Sunday, August 12, 2012

Album Review: Leftfield – Tourism (2012)

Hugely influential electronic act Leftfield arrived to international prominence in the mid Nineties with an album, Leftism, that helped set new standards for not only producers of all types of electronic music, but for progressive techno-orientated dancefloor music as a whole.

The duo of Neil Barnes and Paul Daley would subsequently go on to become one of the genre’s most iconic acts during a decade that also introduced us to the likes of the Chemical Brothers, Underworld, Daft Punk, Orbital, and The Orb. Each of the aforementioned acts came up with at least one genre-defining album of its own during the era, yet Leftfield’s Leftism is surely the one that has best stood the test of time. It still sounds fresh today, some 17 years or so after its release.

Having already struck commercial gold after their collaboration with ex-Sex Pistol John Lydon (on the single ‘Open Up’), the duo’s status as one of the more celebrated acts of the period was practically assured by the time ‘A Final Hit’ was used to soundtrack one of the more memorable scenes in the cult/hit movie Trainspotting.  

Leftism was quite simply a sublime piece of work, and it therefore comes as no great surprise that the album in its (virtual) entirety helps form the core content on Tourism, Leftfield’s rather belated nod to its live performances; a double CD set that seeks to document Leftfield’s Australian tour of 2011. Although technically, it was really just Barnes (and friends) by this stage, with Daley having finally left him to it.

What strikes me about Tourism is just how easily these studio-inspired tracks translate into live gems, with ‘Song of Life’, ‘Original’, ‘Release The Pressure’, and even the spaced-out ambience of ‘Melt’ all proving to be rather compelling as live show highlights. There are a couple of tracks from Leftism’s 1999 follow-up album, Rhythm And Stealth, with the seminal ‘Phat Planet’ being an ideal album closer.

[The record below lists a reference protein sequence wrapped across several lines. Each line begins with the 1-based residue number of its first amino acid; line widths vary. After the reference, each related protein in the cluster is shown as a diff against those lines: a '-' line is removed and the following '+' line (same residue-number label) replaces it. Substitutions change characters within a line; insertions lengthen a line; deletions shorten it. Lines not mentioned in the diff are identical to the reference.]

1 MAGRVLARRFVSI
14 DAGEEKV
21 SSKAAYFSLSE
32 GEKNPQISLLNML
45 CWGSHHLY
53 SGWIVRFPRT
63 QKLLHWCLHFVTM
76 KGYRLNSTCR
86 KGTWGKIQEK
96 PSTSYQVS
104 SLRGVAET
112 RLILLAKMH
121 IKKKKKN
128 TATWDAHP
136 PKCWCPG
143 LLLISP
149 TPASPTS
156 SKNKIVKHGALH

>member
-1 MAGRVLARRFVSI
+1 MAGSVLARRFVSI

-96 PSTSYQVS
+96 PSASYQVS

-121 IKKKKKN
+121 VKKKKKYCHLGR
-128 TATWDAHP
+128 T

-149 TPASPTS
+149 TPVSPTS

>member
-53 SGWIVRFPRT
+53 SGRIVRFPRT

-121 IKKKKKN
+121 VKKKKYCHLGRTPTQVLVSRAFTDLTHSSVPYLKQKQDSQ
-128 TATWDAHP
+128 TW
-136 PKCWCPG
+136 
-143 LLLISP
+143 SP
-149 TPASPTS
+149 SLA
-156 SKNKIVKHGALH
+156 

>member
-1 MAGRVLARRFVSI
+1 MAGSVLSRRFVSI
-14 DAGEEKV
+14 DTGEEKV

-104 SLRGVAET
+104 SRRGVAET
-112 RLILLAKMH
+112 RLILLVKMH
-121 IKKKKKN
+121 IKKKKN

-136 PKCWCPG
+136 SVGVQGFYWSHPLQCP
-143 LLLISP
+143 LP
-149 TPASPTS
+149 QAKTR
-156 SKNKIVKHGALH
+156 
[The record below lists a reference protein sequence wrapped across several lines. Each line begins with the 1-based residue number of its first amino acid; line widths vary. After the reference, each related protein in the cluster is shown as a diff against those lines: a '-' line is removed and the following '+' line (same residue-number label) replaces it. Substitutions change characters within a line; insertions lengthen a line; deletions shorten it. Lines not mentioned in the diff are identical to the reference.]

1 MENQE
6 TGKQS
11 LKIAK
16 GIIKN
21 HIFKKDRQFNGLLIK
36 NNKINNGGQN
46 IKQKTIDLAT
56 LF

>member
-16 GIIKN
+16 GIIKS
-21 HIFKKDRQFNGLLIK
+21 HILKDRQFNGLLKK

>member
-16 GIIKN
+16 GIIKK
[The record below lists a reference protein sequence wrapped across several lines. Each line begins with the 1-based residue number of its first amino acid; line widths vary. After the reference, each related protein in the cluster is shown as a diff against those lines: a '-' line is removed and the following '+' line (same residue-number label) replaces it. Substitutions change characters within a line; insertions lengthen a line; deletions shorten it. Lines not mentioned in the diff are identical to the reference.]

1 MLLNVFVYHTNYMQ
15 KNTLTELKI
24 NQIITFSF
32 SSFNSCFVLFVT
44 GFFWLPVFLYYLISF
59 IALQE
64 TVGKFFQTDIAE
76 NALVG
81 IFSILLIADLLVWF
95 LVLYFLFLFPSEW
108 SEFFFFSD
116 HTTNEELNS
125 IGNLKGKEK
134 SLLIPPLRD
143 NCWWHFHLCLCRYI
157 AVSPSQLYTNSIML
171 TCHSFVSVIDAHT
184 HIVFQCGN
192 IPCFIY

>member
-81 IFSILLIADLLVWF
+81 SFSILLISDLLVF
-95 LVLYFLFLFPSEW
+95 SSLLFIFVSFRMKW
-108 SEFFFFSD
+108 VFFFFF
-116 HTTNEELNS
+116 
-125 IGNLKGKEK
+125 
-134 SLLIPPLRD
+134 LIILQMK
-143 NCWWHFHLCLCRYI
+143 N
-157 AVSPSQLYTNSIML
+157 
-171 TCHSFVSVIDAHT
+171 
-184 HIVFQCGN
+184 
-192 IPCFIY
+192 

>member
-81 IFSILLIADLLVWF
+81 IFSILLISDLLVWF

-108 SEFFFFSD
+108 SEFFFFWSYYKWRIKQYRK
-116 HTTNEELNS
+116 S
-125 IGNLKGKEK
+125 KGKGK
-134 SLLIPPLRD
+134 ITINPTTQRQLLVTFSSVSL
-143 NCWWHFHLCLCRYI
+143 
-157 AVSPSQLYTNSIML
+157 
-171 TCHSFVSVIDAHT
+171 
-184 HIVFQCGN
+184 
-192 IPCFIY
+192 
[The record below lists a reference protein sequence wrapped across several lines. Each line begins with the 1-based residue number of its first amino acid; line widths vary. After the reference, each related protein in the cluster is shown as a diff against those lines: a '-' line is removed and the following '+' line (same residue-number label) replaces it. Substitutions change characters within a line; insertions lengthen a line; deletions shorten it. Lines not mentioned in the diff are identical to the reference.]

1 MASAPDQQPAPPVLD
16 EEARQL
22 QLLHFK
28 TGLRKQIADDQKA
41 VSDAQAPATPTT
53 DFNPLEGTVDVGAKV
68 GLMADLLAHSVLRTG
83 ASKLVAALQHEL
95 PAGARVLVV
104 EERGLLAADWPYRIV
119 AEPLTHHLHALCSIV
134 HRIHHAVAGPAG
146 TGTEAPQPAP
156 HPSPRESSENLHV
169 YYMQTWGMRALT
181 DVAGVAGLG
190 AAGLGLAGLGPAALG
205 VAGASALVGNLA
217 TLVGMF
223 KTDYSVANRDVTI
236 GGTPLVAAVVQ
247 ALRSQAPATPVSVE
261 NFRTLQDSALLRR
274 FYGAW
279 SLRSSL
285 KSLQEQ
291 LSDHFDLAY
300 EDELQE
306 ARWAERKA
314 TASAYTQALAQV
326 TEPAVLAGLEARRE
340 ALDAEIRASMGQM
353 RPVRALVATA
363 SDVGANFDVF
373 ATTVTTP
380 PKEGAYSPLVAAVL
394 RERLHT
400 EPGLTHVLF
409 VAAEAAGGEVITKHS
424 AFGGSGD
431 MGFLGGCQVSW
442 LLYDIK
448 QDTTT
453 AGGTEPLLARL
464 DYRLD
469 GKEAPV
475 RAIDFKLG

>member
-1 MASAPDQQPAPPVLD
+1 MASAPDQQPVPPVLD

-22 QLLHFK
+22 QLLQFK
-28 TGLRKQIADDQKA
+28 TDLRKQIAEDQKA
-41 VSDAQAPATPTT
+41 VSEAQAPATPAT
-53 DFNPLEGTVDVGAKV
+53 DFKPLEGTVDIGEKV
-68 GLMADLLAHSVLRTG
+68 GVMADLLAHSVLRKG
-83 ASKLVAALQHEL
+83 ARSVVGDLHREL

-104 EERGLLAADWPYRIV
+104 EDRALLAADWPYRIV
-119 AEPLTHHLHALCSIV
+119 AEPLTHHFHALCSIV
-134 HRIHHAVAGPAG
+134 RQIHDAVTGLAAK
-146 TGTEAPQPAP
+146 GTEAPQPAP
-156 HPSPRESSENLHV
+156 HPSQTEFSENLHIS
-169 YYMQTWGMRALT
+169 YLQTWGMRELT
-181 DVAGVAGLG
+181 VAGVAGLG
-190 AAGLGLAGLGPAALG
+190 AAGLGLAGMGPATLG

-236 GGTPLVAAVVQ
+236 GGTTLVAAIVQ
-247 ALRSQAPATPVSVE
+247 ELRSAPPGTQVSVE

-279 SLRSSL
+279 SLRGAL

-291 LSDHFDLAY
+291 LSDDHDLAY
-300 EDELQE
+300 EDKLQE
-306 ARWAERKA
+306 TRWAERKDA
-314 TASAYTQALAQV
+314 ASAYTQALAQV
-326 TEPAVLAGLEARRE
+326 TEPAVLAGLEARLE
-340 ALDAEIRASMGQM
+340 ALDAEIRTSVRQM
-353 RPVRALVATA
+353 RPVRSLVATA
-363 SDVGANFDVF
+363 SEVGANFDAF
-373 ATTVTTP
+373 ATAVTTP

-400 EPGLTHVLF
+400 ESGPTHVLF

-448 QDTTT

Although there was a compilation of the duo’s earliest material (Backlog, 1992), and a remix version of Rhythm And Stealth issued (as Stealth Remixes, 2000), plus a “Greatest Hits” (A Final Hit, 2005) collection, Leftfield’s discography remains quite lightweight so this live album also works as a genuine overview of Leftfield’s best work. In truth, there’s not a huge difference between the studio and live versions of many of these tracks, and if anything, some of them sound re-energised in a live setting. Capturing the between-track crowd reaction throughout certainly helps add to the sense of occasion.

And it probably rates, at this stage anyway, as one of my best purchases of 2012 so far.

Neil Barnes, Sydney, 2011

Here’s what Barnes himself has to say about Tourism: …“We were in enjoying ourselves in Sydney after a period of extreme flying and mental gigs when the idea of a live album was mentioned in passing. The Australian tour was such a success; it seemed like a waste not to do it. We wanted to try and capture the quality of music, the excitement we were all feeling and the enthusiasm and warmth of the Australian crowd. It’s been a massive project but Tourism feels like a testament to all the hard work and enjoyable graft we have all put in over the last two years.”

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